- It’s not very interesting to go over every line item, so I won’t, but I think this is reasonable based on my spending habits in New York. This includes items such as transportation, groceries, eating out and entertainment.
- Monthly Total Expenses: ~$6,000 per month.
- Annual Vacation Budget: $10,000 per year.
- This is my egregious utility-seeking expense. In an ideal world, I would take a long multi-month vacation every year in the spirit of the 4 Hour Work Week. I’ve never been one for great luxuries, but I definitely do like long, lazy trips. If I can’t scuba, then what’s this all been about?
- My three-month trip last year through Europe and the Middle East was about $10,000, so I’ll use that as an anchor point.
- I’m double counting expenses a bit because during the months I’m on vacation, I wouldn’t be spending some monthly calculated expenses. I’ll treat any delta as a conservative buffer.
- Savings: $25,000 per year.
- I am not certain what level I should be targeting, but I think accumulating savings of $25,000 every year seems good enough to build wealth. Financial Samurai (the pre-eminent financial blogger) often cites a 20-35% post tax savings rate.
- A side lesson from this exercise was realizing how difficult it is to save money unless you’re earning an obscene amount of money. Living in popular cities is absurdly expensive.
- Annual Total: $105,000 per year, implying pre-tax earnings of ~$160,000 CAD per year (using a tax rate of 33%, per SimpleTax).
- If you assume no savings and no vacation, this budget would amount to ~$100,000 pre-tax / ~$70,000 post-tax annually.
I think this is a reasonable budget and serves as a good target for what I should strive to reach with Peak Frameworks.
I’m also fortunate that Peak Frameworks earns revenue in USD, which at a 1.3x exchange rate implies that I should target ~$120,000 USD in business profits (which is about 350 private equity courses in case you were wondering). I also have some savings from working in finance and can conservatively budget some investment income.
It’s actually a bit sobering and funny to run this budget as a late-20-year-old.
Before I decisively knew what things brought me joy and what kind of life I wanted to have, I picked wealth maximization as my default goal.
There was a time not so long ago in university when I dreamed of owning a sports team (the amount of NBA teams owned by private equity founders is insane).
Then of course, I worked for a few years and quickly realized how boring and demotivating the corporate world can be.
The Destructive Power of Comparison
I think the truth is, if you’ve structured your life around earning lots of money, you’ll probably get there at some point.
Probably not sports-team rich, but if you pick a high expected value career and don’t take your foot off the gas, you’ll probably get to a point where you don’t have to worry about money. The hard work and steps to carve one of those paths is discrete and knowable.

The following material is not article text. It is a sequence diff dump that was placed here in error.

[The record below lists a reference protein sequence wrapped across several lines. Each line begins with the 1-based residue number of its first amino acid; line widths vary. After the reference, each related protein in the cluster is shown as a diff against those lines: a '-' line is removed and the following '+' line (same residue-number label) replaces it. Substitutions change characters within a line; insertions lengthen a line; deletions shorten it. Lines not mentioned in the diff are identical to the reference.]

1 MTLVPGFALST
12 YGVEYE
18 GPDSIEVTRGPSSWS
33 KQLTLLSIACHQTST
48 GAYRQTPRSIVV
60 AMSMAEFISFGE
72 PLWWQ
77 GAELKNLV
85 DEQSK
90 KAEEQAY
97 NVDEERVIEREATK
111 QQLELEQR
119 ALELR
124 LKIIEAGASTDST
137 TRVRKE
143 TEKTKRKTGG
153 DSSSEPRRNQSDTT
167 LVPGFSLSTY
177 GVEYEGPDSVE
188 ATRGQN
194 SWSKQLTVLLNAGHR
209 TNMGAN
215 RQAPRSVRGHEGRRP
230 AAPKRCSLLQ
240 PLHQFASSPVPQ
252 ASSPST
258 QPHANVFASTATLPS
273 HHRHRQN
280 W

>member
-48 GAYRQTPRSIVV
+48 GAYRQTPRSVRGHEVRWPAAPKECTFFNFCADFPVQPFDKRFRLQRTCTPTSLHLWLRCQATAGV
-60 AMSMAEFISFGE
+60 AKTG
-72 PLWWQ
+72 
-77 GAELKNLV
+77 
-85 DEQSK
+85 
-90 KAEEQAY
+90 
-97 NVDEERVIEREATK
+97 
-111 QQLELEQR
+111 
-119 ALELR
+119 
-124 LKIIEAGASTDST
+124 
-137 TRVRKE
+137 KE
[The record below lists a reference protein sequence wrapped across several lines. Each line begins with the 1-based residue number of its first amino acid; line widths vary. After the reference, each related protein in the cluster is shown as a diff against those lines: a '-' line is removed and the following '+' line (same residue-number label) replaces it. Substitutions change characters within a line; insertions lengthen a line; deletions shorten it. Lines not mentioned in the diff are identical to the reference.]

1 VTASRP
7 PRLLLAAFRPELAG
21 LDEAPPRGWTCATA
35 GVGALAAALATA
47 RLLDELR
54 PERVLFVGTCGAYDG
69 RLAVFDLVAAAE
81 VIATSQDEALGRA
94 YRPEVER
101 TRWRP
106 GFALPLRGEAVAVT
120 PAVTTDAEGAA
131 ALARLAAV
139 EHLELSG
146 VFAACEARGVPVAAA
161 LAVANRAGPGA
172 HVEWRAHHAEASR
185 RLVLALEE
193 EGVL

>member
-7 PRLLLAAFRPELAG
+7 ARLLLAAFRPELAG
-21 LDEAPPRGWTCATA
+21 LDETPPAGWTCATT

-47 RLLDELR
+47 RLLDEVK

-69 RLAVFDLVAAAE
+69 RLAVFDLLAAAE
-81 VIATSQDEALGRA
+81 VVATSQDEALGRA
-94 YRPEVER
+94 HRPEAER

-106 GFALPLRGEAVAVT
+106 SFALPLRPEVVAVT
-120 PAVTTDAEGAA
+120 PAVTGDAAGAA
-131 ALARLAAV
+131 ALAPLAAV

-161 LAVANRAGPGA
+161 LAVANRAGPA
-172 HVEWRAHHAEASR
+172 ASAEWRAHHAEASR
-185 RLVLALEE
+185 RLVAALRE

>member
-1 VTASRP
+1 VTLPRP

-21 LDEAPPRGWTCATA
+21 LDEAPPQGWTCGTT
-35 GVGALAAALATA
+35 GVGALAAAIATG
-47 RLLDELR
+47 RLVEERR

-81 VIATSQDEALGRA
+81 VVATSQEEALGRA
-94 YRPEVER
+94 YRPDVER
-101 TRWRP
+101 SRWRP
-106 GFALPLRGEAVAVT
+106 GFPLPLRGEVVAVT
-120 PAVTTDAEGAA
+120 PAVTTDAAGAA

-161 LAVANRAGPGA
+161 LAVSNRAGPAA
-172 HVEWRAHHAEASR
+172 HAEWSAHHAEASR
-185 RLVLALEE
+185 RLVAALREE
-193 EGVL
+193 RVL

However, I think lots of people still hold grand money motivations well after they’ve obliterated their utility threshold.
Having worked in investment banking, where the starting salary exceeds $120,000 USD, I believe that most high earners are primarily motivated by comparison and competition. Yes, many people are ensnared by financial commitments, luxuries and the duties of raising a family, but I think that the most successful and hungry people are primarily motivated by a desire to win. Money is an extremely effective and convenient scorekeeper.
I did an “Ask me Anything” a few months ago on Instagram with @WallStreetConfessions to promote my career prep service. My favorite question that I got asked was about money goals:
Finance is an obvious example of a field where most people generally obliterate the salary at which they would reach their marginal utility.
Yet it’s almost impossible to convince someone still in finance that they have enough money, because they don’t view their own salary through the lens of utility, they view it through the lens of competition.
Upon self-reflection and after observing the career choices of my peers, I think that people’s money goals are most highly anchored based on the following factors (in order):
- How much money your parents have and how hard they had to work.
- How much money your social peer group makes.
- How much money people at similar firms make.
I think your parents’ income and career prestige can set a sort of “floor” for what you tend to want (because people don’t want to feel as though they’ve squandered the opportunity they’ve been given). After that “floor”, I think people are motivated by their immediate friend group, because of money’s association with status and because your specific friend group dictates the cost of social activities. Lastly, I think people determine if they are being compensated fairly based on how much their industry peers earn.
Competitive people will always have the tendency to compare themselves to others in order to know where they stand. And comparison is way too powerful of a force that it will steer you to chase mimetic goals even if you don’t genuinely want them.
I think that it is really, really hard to ever fulfill your money goals unless you give it careful thought and stay disciplined.
I was reading Anything You Want, which follows Derek Sivers’ entrepreneurial story, and enjoyed the following quote.
Even from the start, I didn’t want this website hobby to take away from my career as a musician, but it did. I didn’t want it to have more than a couple employees or outgrow my house, but it did. When I had twenty employees, I vowed to keep it that small, but customer demand kept growing, and I had to keep the customers happy. When I had fifty employees, I swore that was enough, and we needed to curb this growth, but the business kept growing.
When people would ask, “What are you doing to grow your company?” I’d say, “Nothing! I’m trying to get it to stop growing! I don’t like this. It’s too big.” They thought that was the weirdest thing. Doesn’t every business want to be as big as possible? No. Make sure you know what makes you happy, and don’t forget it.Derek Sivers, Anything You Want
I’m not in a position where Peak Frameworks is growing like crazy, but this quote generally captures the business and life philosophy I hope to keep. My business and vocation should primarily be a vehicle that enables me to be “happy”.